Friday, 1 February 2013



Allotment gardeners traditionally always get a glut of some crop that we share with fellow plot holders, family and friends. Some crops such as courgettes, Swedes, cabbages and potatoes, plums and apples can all have a prolific year if the weather is kind. We also tend to grow too much of each crop just in case we get losses. However I am now tending to grow smaller rows and a wider range of fruit and vegetables so I get less surplus and have fresh produce available over a longer period. This idea can be extended further by using the protection of greenhouses, frames and polythene tunnels for bringing on crops earlier and extending the season into the autumn.
It is just about possible to be self sufficient in fruit and vegetables harvested from your own garden provided you accept each crop has its own season. The most difficult period is March and April when the previous years stored crops are just about done and the current year’s crops are still growing. This is when the freezer helps us out as most crops can be frozen and kept in good order for months. The summer and autumn months are the easy ones when there is plenty available and surplus can be stored. Winter is also not too difficult as there is a wide range of winter hardy crops such as Swedes, Sprouts, cabbage, leeks, parsnips, kale, Swiss chard and if you are lucky late sown, (August) summer salads such as spring onion, rocket, sorrel, corn salad and mustard mix can see you in fresh leaves till the end of January as they can tolerate a wee bit of frost. My outdoor beetroot has now finished but onions and pumpkins will stay fresh for a few more months.

Salads and vegetables

Ground prepared well in advance can be covered with low polythene tunnels in mid March to warm up for a few weeks before planting out an early batch of lettuce, spring onions, radish, beetroot and carrots. These are sown in cellular plug trays also in mid march for planting out about four weeks later. The radish are always ready first then lettuce can be picked when quite small as there is usually plenty to grow on a bit bigger. If poly tunnels are not available a cold frame is just as good as long as the soil is well prepared.
Cabbage and cauliflower can also be harvested just about all year round by selecting varieties suited to each season. My spring cabbage can be cut in April and May as spring greens then other plants left to heart up. However these are often overtaken by my early summer cabbage sown in the greenhouse for early planting. Later on we pick the autumn cabbage, then the winter cabbage takes us just about to March, provided clubroot and other pests don’t spoil your plans. Cauliflower can be grown all year round in a similar way, though there is usually a gap in mid winter.

Fruit crops

To grow raspberries and strawberries outside their normal summer season you need to look to the methods of the commercial growers. If you have the room in a glasshouse a couple of pots of an early raspberry variety are a luxury to sample fresh ripe rasps two to three weeks ahead of the early outdoor crops. However extending the season into autumn is normal now with Autumn Bliss and other autumn fruiting rasps. These will fruit till the end of November, but may not be very sweet as they need the warmth of sunshine for best results.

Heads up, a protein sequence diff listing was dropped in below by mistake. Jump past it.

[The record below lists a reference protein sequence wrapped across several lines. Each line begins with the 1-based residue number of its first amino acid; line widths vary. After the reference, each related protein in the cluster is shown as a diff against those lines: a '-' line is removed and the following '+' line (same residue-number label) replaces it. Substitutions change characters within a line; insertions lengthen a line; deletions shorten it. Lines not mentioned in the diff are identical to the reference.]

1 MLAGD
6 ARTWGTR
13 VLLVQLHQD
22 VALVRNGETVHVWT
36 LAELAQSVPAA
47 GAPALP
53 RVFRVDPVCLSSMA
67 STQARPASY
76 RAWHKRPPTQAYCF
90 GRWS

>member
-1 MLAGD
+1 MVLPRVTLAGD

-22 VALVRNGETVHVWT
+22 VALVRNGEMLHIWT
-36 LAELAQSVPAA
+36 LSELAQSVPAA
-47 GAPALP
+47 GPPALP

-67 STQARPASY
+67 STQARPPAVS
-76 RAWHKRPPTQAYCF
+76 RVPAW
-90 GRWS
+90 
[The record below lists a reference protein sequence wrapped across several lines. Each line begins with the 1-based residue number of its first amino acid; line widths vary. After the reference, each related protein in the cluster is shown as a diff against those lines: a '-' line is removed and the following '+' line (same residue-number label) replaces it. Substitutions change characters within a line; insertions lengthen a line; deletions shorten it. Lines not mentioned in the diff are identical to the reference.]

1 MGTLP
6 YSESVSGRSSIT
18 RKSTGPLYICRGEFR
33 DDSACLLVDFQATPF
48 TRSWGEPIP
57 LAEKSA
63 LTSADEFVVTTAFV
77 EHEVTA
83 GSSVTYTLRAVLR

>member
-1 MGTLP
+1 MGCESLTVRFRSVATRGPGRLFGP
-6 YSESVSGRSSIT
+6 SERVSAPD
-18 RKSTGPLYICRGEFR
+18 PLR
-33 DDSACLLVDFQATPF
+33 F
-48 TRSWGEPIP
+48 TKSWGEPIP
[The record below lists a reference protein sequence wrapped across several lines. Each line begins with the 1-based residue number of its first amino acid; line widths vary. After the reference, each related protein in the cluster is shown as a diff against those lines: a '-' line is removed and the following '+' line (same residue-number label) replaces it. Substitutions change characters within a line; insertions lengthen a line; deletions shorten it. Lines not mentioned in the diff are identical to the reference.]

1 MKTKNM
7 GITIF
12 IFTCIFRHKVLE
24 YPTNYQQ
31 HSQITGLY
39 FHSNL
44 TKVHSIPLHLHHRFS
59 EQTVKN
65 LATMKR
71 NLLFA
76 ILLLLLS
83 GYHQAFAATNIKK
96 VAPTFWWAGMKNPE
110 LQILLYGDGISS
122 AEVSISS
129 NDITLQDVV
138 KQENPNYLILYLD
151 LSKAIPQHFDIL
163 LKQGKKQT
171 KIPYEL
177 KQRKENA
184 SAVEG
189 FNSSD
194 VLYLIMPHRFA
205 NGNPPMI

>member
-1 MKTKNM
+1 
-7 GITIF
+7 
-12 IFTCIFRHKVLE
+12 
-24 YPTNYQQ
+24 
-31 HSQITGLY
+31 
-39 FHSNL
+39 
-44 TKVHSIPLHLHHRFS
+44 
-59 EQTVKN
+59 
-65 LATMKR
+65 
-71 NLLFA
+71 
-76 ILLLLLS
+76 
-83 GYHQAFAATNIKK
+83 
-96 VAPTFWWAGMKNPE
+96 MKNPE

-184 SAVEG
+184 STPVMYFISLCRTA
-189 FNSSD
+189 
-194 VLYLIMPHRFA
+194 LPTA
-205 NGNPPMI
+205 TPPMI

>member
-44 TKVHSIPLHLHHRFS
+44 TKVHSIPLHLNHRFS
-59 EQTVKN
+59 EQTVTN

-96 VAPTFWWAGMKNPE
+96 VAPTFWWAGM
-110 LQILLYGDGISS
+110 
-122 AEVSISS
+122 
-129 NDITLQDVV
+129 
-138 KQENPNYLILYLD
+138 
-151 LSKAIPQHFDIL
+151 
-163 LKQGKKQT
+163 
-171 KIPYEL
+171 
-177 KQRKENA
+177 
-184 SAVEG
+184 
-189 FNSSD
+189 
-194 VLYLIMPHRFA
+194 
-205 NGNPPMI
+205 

Strawberries can be grown under low polythene tunnels erected at the end of February over a young row planted up the previous autumn. I use the early variety Mae which never lets me down. I also extend the season into autumn with the perpetual variety Flamenco which will continue to fruit till November, but also needs sunshine. Flamenco will fruit from new runners throughout the season.
The summer blueberry season comes in August but saskatoons which are very similar fruit in July so giving almost two months of very healthy fresh black fruits.
The apple season gets extended by grafting early and late varieties onto my one large tree, so the Oslin fruits in August, followed by Discovery in September. Red Falstaff and Red Devil are ready in October but can be stored for a couple of months, then Fiesta, my late variety will store to the end of the year.
Outdoor grapes fruit in September to October in a normal year, but in the greenhouse my Flame starts in August followed by Perlette then Black Hamburg will last till December.

Plant of the week

Wintersweet, Chimonanthus praecox can be a beautiful winter flowering shrub with yellow spicy scented flowers, but it needs a sunny sheltered spot with good soil and drainage. Planted at the base of a south facing wall with plenty of organic matter added to the soil at planting, then given a mulch so it doesn’t dry out just in case we get a dry year. It is deciduous so the flowers emerging in November and lasting in some years till March can be easily seen. This hardy shrub from the mountains of China can grow up to ten foot tall but careful pruning can keep it about six feet if preferred. The main disadvantage for the impatient gardener is that it takes about four or more years to settle down before it starts to flower. This is another reason why propagation is best by layering rather than from seed as the latter could take a very long time to reach maturity for flowering. Leave layered shoots at least two years to grow decent roots before digging up.



  1. Thanks again! I'll get my coverings for my raised beds to help warm up the soil in advance of planting! I havent used them but have had them... I'll start at the beginning of March for southeast England! On my list.

  2. Its always nice to gain a few weeks with some early salads and strawberries, protected under a tunnel, and you might get a bit more help with warmer sunshine in Surrey than we get up north. Good luck.